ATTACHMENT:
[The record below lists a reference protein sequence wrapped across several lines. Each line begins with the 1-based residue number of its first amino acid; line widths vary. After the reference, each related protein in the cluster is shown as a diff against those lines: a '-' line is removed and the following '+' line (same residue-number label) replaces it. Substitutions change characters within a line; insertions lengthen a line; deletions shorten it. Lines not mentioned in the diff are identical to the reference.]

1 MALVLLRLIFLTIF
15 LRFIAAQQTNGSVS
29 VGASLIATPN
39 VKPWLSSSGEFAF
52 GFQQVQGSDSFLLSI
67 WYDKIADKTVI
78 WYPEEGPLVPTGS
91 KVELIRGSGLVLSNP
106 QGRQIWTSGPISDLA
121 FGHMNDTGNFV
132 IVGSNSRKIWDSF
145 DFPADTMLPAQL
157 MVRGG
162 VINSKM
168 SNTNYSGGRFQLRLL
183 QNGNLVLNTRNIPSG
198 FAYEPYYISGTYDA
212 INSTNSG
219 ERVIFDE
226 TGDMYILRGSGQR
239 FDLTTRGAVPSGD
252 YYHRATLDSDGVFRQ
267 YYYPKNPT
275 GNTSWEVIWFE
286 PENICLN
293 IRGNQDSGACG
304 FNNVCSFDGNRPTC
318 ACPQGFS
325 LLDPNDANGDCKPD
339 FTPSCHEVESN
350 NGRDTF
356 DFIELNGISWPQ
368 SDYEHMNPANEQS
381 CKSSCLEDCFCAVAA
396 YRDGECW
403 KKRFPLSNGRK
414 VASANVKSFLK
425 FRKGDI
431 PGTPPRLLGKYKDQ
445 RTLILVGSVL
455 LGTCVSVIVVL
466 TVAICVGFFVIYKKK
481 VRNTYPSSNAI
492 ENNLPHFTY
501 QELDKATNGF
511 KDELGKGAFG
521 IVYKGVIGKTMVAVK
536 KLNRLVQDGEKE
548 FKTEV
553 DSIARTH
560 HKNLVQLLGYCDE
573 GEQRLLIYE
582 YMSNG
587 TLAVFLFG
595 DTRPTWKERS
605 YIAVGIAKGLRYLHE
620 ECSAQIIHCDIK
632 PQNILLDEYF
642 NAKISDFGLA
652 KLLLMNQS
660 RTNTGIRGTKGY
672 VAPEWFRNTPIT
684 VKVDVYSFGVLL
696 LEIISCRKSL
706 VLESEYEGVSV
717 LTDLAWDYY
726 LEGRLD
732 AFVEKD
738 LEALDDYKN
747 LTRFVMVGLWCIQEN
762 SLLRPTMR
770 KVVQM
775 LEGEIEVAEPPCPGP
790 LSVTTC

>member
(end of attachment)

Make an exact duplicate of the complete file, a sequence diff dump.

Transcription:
[The record below lists a reference protein sequence wrapped across several lines. Each line begins with the 1-based residue number of its first amino acid; line widths vary. After the reference, each related protein in the cluster is shown as a diff against those lines: a '-' line is removed and the following '+' line (same residue-number label) replaces it. Substitutions change characters within a line; insertions lengthen a line; deletions shorten it. Lines not mentioned in the diff are identical to the reference.]

1 MALVLLRLIFLTIF
15 LRFIAAQQTNGSVS
29 VGASLIATPN
39 VKPWLSSSGEFAF
52 GFQQVQGSDSFLLSI
67 WYDKIADKTVI
78 WYPEEGPLVPTGS
91 KVELIRGSGLVLSNP
106 QGRQIWTSGPISDLA
121 FGHMNDTGNFV
132 IVGSNSRKIWDSF
145 DFPADTMLPAQL
157 MVRGG
162 VINSKM
168 SNTNYSGGRFQLRLL
183 QNGNLVLNTRNIPSG
198 FAYEPYYISGTYDA
212 INSTNSG
219 ERVIFDE
226 TGDMYILRGSGQR
239 FDLTTRGAVPSGD
252 YYHRATLDSDGVFRQ
267 YYYPKNPT
275 GNTSWEVIWFE
286 PENICLN
293 IRGNQDSGACG
304 FNNVCSFDGNRPTC
318 ACPQGFS
325 LLDPNDANGDCKPD
339 FTPSCHEVESN
350 NGRDTF
356 DFIELNGISWPQ
368 SDYEHMNPANEQS
381 CKSSCLEDCFCAVAA
396 YRDGECW
403 KKRFPLSNGRK
414 VASANVKSFLK
425 FRKGDI
431 PGTPPRLLGKYKDQ
445 RTLILVGSVL
455 LGTCVSVIVVL
466 TVAICVGFFVIYKKK
481 VRNTYPSSNAI
492 ENNLPHFTY
501 QELDKATNGF
511 KDELGKGAFG
521 IVYKGVIGKTMVAVK
536 KLNRLVQDGEKE
548 FKTEV
553 DSIARTH
560 HKNLVQLLGYCDE
573 GEQRLLIYE
582 YMSNG
587 TLAVFLFG
595 DTRPTWKERS
605 YIAVGIAKGLRYLHE
620 ECSAQIIHCDIK
632 PQNILLDEYF
642 NAKISDFGLA
652 KLLLMNQS
660 RTNTGIRGTKGY
672 VAPEWFRNTPIT
684 VKVDVYSFGVLL
696 LEIISCRKSL
706 VLESEYEGVSV
717 LTDLAWDYY
726 LEGRLD
732 AFVEKD
738 LEALDDYKN
747 LTRFVMVGLWCIQEN
762 SLLRPTMR
770 KVVQM
775 LEGEIEVAEPPCPGP
790 LSVTTC

>member